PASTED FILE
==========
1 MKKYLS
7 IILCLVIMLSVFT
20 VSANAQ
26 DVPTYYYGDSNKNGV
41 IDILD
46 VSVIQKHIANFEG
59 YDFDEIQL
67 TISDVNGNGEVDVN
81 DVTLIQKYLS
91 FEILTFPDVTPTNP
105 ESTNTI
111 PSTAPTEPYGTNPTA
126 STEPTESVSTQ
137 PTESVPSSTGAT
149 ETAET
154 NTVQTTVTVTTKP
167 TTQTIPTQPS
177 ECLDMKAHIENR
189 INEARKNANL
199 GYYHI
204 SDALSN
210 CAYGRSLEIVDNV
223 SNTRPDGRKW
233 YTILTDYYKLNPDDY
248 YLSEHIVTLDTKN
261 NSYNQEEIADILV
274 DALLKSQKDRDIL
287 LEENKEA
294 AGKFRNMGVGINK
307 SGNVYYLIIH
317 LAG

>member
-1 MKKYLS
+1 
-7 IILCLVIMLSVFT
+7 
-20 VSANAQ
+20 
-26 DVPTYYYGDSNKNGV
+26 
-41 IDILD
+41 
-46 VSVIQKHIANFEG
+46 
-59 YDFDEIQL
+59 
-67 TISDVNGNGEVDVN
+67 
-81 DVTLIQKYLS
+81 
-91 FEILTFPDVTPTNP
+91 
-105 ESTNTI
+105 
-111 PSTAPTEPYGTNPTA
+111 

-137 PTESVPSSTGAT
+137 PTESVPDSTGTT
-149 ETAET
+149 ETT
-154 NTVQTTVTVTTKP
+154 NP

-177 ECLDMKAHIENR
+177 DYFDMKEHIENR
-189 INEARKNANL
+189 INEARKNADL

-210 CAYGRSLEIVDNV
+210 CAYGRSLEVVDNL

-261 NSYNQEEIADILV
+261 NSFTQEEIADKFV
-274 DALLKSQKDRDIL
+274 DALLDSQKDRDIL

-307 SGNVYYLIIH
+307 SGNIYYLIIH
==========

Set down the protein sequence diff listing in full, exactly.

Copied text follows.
1 MKKYLS
7 IILCLVIMLSVFT
20 VSANAQ
26 DVPTYYYGDSNKNGV
41 IDILD
46 VSVIQKHIANFEG
59 YDFDEIQL
67 TISDVNGNGEVDVN
81 DVTLIQKYLS
91 FEILTFPDVTPTNP
105 ESTNTI
111 PSTAPTEPYGTNPTA
126 STEPTESVSTQ
137 PTESVPSSTGAT
149 ETAET
154 NTVQTTVTVTTKP
167 TTQTIPTQPS
177 ECLDMKAHIENR
189 INEARKNANL
199 GYYHI
204 SDALSN
210 CAYGRSLEIVDNV
223 SNTRPDGRKW
233 YTILTDYYKLNPDDY
248 YLSEHIVTLDTKN
261 NSYNQEEIADILV
274 DALLKSQKDRDIL
287 LEENKEA
294 AGKFRNMGVGINK
307 SGNVYYLIIH
317 LAG

>member
-1 MKKYLS
+1 
-7 IILCLVIMLSVFT
+7 
-20 VSANAQ
+20 
-26 DVPTYYYGDSNKNGV
+26 
-41 IDILD
+41 
-46 VSVIQKHIANFEG
+46 
-59 YDFDEIQL
+59 
-67 TISDVNGNGEVDVN
+67 
-81 DVTLIQKYLS
+81 
-91 FEILTFPDVTPTNP
+91 
-105 ESTNTI
+105 
-111 PSTAPTEPYGTNPTA
+111 

-137 PTESVPSSTGAT
+137 PTESVPDSTGTT
-149 ETAET
+149 ETT
-154 NTVQTTVTVTTKP
+154 NP

-177 ECLDMKAHIENR
+177 DYFDMKEHIENR
-189 INEARKNANL
+189 INEARKNADL

-210 CAYGRSLEIVDNV
+210 CAYGRSLEVVDNL

-261 NSYNQEEIADILV
+261 NSFTQEEIADKFV
-274 DALLKSQKDRDIL
+274 DALLDSQKDRDIL

-307 SGNVYYLIIH
+307 SGNIYYLIIH